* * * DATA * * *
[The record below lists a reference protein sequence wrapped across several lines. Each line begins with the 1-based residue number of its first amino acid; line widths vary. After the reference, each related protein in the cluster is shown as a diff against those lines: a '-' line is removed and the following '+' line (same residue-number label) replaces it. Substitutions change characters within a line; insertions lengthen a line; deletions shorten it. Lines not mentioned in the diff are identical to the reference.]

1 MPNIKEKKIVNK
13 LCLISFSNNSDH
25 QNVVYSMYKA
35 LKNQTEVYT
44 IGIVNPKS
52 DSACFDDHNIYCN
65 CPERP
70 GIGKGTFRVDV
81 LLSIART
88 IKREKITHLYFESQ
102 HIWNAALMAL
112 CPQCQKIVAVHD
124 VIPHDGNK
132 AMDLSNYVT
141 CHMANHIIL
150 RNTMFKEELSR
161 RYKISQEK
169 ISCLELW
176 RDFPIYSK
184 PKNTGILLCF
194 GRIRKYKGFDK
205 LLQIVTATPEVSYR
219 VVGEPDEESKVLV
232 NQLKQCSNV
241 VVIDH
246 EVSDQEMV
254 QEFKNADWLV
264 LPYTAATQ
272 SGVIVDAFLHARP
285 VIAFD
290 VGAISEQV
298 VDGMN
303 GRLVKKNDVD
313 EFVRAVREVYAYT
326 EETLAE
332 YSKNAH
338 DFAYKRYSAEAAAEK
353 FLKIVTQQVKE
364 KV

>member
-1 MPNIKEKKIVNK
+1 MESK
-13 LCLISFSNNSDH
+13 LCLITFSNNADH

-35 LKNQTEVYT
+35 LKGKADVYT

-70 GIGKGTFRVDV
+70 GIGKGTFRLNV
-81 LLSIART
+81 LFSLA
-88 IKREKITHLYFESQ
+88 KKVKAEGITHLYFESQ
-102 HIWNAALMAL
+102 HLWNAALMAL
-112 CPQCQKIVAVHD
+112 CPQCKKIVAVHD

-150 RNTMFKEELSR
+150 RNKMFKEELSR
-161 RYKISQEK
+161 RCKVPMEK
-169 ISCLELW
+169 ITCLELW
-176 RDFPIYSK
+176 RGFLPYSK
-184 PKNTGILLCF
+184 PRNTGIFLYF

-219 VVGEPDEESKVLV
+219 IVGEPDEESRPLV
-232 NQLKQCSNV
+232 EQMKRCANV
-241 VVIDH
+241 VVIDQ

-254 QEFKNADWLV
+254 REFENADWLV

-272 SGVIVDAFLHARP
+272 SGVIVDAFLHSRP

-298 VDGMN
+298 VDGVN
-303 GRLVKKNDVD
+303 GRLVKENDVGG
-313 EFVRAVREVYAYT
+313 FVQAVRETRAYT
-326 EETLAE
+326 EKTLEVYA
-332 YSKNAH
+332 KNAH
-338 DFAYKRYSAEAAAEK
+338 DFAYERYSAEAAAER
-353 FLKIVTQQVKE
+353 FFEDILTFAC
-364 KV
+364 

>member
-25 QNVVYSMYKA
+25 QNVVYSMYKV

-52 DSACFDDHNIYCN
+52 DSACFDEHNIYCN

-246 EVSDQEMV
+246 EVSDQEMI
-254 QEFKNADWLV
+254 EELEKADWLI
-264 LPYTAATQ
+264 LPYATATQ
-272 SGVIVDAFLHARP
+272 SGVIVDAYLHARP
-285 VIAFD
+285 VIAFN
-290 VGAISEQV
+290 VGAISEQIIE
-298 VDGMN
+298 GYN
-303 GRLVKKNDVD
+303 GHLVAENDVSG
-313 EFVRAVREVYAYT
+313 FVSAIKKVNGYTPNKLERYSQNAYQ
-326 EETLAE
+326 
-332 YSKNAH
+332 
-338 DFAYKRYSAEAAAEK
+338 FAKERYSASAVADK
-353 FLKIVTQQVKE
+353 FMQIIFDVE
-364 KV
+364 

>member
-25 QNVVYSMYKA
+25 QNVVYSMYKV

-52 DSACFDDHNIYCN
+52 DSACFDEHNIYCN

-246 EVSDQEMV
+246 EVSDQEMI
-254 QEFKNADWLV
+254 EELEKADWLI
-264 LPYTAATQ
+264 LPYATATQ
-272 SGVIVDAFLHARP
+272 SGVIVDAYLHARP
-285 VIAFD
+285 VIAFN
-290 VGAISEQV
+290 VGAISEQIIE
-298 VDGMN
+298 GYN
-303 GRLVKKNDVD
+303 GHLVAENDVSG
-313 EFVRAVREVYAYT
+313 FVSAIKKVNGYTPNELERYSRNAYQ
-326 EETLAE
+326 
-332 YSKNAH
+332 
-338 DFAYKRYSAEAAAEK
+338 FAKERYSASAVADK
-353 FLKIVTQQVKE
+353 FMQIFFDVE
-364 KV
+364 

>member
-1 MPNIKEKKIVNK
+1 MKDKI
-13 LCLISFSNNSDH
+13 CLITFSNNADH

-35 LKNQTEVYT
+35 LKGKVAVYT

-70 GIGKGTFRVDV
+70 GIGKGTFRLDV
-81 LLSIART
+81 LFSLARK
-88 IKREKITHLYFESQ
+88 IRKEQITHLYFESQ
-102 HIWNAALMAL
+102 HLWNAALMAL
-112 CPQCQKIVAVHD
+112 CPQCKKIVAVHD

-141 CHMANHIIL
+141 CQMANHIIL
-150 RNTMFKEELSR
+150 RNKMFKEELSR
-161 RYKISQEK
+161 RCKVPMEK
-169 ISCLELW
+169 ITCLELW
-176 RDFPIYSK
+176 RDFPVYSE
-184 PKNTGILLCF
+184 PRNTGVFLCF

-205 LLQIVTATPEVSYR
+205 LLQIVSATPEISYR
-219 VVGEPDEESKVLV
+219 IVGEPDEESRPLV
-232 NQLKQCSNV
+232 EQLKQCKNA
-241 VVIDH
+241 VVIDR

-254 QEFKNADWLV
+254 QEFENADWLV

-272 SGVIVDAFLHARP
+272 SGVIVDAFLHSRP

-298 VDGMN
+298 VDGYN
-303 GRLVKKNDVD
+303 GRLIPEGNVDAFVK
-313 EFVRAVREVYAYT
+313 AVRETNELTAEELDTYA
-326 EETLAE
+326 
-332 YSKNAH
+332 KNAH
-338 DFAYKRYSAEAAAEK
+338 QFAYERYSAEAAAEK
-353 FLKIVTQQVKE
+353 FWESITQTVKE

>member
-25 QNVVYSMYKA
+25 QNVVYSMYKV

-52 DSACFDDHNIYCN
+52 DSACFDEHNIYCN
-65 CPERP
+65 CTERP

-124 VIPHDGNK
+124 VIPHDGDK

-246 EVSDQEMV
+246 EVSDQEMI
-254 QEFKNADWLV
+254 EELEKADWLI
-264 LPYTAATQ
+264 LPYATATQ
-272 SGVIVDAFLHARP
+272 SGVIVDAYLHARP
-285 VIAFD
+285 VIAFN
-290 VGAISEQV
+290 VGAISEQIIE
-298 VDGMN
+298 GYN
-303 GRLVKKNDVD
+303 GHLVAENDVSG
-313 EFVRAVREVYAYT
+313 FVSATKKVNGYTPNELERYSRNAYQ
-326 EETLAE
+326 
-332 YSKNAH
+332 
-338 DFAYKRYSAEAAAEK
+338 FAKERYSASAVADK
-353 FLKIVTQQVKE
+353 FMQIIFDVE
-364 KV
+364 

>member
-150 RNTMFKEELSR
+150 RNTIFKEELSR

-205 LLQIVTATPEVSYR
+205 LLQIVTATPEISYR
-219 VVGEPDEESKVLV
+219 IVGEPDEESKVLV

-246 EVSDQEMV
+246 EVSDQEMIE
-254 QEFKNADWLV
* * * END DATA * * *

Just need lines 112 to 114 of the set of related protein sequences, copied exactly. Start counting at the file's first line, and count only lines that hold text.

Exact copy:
+298 GYN
-303 GRLVKKNDVD
+303 GHLVAENDVSG